Thursday, June 13, 2013

Eldren: The Book of the Dark – review

Author: Willie Meikle

First published: 2007

Contains spoilers

The Blurb: Two boys in the West of Scotland awaken an ancient vampire. And the only way to stop it is in the power of a book—a bible detailing the dark religion of the Eldren. But time is running out, and the sun is getting low.

Are you afraid of the dark?

You will be.

The review: In March this year I reviewed the Vampire Bible by Willie Meikle, a reimagining and rewritten version of the old testament. The idea was that before Adam, God created Yorah and Eriah and forbade them to eat the flesh of animals. Eriah is tempted by the serpent to drink the blood of a lamb, as it is not the flesh, and then she frenziedly attacks her mate; his spilt blood creating the Eldren – or vampires.

For us, the biblical story remains the same, this is extra – rather than totally alternative – mythology and passages that would later make up parts of the Vampire Bible are also part of Eldren, though in the main it is a modern day story of the vampires.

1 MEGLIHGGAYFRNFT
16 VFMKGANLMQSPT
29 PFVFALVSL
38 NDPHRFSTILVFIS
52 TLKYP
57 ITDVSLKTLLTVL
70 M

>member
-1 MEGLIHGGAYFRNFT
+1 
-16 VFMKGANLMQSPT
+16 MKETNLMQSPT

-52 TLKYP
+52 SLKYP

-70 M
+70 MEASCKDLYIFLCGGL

There are actually three types of vampire – Eldren (split philosophically into those who keep the tenants of God and those who worship the serpent), and then humans who have been turned. These are sub-divided into two distinct types, intelligent ones (some of whom hunt the Eldren themselves) and other ones who are more animal than anything, tied to the will of the Eldren who created them.

Practical lore sees the vampires unaffected by religious paraphernalia (in terms of the Christian church but there is a Hebrew exorcism that seems to work), they have reflections but they must avoid sunlight and garlic. A stake through the heart, beheading and a garlic clove in the mouth (if they haven’t turned to dust) are the order of the day (a stake in the heart seems to incapacitate but when removed they come around again). They can create powerful illusions as they feed to keep the victim docile. There is a scene where a pregnant woman is fed upon, her baby is born vampiric and dies in the sun.

The book itself is a good, old fashioned horror. The prose is as you would expect for a good horror novel and the story sees the rapid fall of a town as vampirism takes over. 8 out of 10.

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